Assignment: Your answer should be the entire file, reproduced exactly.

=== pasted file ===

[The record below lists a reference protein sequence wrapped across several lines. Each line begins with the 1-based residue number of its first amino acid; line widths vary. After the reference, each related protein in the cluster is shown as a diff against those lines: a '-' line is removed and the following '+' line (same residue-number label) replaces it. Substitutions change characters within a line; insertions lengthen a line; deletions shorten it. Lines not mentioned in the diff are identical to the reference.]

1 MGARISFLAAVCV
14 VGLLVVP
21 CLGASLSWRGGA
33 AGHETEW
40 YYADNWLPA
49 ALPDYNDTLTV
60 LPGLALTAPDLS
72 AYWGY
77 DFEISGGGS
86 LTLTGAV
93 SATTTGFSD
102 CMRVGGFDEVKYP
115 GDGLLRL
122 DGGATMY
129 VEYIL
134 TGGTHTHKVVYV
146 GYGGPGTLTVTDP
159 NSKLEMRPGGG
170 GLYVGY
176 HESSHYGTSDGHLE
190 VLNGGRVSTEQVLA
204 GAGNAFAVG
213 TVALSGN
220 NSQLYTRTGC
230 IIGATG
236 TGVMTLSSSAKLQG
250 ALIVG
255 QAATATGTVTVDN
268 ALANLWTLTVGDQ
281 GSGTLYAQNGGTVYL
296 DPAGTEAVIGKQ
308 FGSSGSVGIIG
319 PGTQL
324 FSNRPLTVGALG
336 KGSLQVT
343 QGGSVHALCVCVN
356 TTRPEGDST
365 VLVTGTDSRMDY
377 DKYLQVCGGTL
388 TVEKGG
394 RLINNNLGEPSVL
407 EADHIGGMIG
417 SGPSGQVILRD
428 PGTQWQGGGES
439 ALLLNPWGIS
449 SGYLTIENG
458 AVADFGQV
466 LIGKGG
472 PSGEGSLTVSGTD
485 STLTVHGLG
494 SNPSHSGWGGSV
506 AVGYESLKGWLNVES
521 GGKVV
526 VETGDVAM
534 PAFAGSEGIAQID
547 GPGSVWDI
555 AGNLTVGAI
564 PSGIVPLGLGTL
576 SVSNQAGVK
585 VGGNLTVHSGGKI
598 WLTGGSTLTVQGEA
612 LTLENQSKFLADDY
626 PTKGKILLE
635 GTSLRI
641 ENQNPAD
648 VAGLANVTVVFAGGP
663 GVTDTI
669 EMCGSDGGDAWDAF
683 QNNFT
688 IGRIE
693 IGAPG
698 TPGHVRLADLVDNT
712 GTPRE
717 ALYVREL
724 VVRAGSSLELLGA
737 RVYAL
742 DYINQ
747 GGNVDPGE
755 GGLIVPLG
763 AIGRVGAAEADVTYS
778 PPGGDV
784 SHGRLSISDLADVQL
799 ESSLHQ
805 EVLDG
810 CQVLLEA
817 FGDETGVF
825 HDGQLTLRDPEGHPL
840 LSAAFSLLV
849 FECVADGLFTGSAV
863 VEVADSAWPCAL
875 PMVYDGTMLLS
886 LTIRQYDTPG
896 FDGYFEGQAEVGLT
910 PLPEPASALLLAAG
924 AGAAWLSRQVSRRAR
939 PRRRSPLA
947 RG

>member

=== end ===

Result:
[The record below lists a reference protein sequence wrapped across several lines. Each line begins with the 1-based residue number of its first amino acid; line widths vary. After the reference, each related protein in the cluster is shown as a diff against those lines: a '-' line is removed and the following '+' line (same residue-number label) replaces it. Substitutions change characters within a line; insertions lengthen a line; deletions shorten it. Lines not mentioned in the diff are identical to the reference.]

1 MGARISFLAAVCV
14 VGLLVVP
21 CLGASLSWRGGA
33 AGHETEW
40 YYADNWLPA
49 ALPDYNDTLTV
60 LPGLALTAPDLS
72 AYWGY
77 DFEISGGGS
86 LTLTGAV
93 SATTTGFSD
102 CMRVGGFDEVKYP
115 GDGLLRL
122 DGGATMY
129 VEYIL
134 TGGTHTHKVVYV
146 GYGGPGTLTVTDP
159 NSKLEMRPGGG
170 GLYVGY
176 HESSHYGTSDGHLE
190 VLNGGRVSTEQVLA
204 GAGNAFAVG
213 TVALSGN
220 NSQLYTRTGC
230 IIGATG
236 TGVMTLSSSAKLQG
250 ALIVG
255 QAATATGTVTVDN
268 ALANLWTLTVGDQ
281 GSGTLYAQNGGTVYL
296 DPAGTEAVIGKQ
308 FGSSGSVGIIG
319 PGTQL
324 FSNRPLTVGALG
336 KGSLQVT
343 QGGSVHALCVCVN
356 TTRPEGDST
365 VLVTGTDSRMDY
377 DKYLQVCGGTL
388 TVEKGG
394 RLINNNLGEPSVL
407 EADHIGGMIG
417 SGPSGQVILRD
428 PGTQWQGGGES
439 ALLLNPWGIS
449 SGYLTIENG
458 AVADFGQV
466 LIGKGG
472 PSGEGSLTVSGTD
485 STLTVHGLG
494 SNPSHSGWGGSV
506 AVGYESLKGWLNVES
521 GGKVV
526 VETGDVAM
534 PAFAGSEGIAQID
547 GPGSVWDI
555 AGNLTVGAI
564 PSGIVPLGLGTL
576 SVSNQAGVK
585 VGGNLTVHSGGKI
598 WLTGGSTLTVQGEA
612 LTLENQSKFLADDY
626 PTKGKILLE
635 GTSLRI
641 ENQNPAD
648 VAGLANVTVVFAGGP
663 GVTDTI
669 EMCGSDGGDAWDAF
683 QNNFT
688 IGRIE
693 IGAPG
698 TPGHVRLADLVDNT
712 GTPRE
717 ALYVREL
724 VVRAGSSLELLGA
737 RVYAL
742 DYINQ
747 GGNVDPGE
755 GGLIVPLG
763 AIGRVGAAEADVTYS
778 PPGGDV
784 SHGRLSISDLADVQL
799 ESSLHQ
805 EVLDG
810 CQVLLEA
817 FGDETGVF
825 HDGQLTLRDPEGHPL
840 LSAAFSLLV
849 FECVADGLFTGSAV
863 VEVADSAWPCAL
875 PMVYDGTMLLS
886 LTIRQYDTPG
896 FDGYFEGQAEVGLT
910 PLPEPASALLLAAG
924 AGAAWLSRQVSRRAR
939 PRRRSPLA
947 RG

>member